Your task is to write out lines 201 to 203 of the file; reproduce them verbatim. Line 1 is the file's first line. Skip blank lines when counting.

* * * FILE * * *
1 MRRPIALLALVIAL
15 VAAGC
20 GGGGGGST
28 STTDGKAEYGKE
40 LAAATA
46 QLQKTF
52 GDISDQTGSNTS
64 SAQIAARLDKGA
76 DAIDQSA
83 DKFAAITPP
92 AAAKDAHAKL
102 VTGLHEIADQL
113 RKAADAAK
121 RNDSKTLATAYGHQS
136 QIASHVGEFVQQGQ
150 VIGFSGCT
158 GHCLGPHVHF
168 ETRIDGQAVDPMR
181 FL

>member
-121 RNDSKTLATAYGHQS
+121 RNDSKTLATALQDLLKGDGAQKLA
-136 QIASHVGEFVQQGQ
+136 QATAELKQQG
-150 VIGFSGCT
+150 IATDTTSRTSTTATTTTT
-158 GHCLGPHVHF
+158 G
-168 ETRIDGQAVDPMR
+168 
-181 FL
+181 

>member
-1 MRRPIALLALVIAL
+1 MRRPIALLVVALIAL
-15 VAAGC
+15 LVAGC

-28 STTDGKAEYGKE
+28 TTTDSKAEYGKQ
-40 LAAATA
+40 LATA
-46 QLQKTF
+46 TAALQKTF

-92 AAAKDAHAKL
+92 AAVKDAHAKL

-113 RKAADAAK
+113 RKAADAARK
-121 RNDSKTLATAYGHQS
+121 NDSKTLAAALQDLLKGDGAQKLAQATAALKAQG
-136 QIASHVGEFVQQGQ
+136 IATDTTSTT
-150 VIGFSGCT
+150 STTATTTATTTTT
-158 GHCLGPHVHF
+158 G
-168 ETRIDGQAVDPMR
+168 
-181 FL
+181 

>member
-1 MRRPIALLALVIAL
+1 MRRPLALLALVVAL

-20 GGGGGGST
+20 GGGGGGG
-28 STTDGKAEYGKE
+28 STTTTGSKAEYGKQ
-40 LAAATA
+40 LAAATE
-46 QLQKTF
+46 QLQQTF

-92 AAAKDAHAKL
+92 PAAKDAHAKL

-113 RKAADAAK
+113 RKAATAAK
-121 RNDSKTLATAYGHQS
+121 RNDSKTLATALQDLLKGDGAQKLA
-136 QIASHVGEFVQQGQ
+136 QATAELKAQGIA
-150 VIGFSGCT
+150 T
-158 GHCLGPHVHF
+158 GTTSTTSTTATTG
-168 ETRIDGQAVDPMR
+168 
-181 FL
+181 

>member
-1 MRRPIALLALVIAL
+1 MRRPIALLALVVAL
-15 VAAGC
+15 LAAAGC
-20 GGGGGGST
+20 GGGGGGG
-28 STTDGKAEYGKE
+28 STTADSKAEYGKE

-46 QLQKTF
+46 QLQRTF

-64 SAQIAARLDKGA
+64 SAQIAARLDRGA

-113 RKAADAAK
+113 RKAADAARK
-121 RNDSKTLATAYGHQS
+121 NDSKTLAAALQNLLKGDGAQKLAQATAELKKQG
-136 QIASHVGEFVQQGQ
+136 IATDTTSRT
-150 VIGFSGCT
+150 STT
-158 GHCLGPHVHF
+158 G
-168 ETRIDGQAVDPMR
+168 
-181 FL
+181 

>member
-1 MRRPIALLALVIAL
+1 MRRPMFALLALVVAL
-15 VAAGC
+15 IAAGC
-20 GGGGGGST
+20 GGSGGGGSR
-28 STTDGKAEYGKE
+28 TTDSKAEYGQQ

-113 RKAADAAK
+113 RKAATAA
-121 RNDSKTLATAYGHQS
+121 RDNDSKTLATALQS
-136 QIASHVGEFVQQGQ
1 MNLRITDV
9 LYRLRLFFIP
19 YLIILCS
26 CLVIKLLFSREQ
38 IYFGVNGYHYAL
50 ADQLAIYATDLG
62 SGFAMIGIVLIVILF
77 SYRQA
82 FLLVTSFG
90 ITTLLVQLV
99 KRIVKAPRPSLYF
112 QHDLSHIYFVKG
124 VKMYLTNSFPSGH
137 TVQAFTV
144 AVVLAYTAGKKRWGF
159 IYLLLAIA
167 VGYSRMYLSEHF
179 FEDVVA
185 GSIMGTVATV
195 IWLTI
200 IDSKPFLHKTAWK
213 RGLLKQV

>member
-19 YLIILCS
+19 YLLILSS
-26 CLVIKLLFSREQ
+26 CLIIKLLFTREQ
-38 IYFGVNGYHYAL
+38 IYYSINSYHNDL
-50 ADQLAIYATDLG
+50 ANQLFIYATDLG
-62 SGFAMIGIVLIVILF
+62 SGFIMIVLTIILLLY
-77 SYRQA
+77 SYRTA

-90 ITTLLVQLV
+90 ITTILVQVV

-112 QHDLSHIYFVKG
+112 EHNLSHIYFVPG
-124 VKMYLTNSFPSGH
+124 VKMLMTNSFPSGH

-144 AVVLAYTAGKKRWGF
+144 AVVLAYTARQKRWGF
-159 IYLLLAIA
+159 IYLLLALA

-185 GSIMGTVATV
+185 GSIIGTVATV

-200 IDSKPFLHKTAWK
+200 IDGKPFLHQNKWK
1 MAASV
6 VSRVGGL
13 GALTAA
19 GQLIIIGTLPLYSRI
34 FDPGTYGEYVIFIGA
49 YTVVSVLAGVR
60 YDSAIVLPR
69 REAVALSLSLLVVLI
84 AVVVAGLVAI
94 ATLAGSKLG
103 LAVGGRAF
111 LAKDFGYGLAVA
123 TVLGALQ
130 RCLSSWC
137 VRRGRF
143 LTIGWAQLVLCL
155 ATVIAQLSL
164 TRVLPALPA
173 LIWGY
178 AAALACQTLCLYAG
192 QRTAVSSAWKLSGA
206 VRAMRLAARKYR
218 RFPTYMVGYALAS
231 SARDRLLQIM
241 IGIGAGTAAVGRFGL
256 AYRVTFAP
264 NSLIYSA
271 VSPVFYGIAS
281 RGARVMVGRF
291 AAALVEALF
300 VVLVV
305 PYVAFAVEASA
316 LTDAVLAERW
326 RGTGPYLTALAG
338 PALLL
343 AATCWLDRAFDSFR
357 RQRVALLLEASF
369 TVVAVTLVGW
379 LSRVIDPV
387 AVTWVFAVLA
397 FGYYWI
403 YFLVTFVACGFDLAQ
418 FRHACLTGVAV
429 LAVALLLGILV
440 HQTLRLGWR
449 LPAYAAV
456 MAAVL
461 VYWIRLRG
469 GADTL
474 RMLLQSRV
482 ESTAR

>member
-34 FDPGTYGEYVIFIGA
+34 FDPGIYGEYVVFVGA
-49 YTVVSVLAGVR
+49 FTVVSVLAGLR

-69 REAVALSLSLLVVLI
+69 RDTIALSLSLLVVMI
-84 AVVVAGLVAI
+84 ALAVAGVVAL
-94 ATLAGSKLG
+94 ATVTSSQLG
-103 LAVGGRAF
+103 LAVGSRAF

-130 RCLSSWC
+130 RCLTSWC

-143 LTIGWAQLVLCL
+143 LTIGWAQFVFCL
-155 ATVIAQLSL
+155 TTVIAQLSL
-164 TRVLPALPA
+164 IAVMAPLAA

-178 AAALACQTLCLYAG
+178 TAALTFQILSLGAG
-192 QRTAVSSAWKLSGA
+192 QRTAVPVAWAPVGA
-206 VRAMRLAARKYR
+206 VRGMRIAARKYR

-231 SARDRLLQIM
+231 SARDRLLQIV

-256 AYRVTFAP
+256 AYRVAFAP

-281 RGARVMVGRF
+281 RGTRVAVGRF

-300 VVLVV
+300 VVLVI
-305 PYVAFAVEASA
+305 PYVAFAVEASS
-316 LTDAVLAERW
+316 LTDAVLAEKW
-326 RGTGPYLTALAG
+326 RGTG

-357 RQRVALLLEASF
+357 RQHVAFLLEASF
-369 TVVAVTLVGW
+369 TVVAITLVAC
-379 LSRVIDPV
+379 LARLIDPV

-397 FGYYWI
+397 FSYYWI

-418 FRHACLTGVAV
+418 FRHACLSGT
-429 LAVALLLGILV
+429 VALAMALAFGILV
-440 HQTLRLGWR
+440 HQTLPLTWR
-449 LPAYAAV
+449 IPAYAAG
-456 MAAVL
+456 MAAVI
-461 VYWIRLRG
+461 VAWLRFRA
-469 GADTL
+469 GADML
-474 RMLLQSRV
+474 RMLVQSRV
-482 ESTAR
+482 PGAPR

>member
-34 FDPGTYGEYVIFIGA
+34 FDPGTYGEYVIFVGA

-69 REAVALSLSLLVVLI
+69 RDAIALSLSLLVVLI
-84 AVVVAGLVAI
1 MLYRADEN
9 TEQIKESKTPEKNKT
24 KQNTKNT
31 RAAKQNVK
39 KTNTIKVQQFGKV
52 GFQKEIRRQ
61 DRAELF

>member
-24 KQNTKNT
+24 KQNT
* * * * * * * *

241 IGIGAGTAAVGRFGL
256 AYRVTFAP
264 NSLIYSA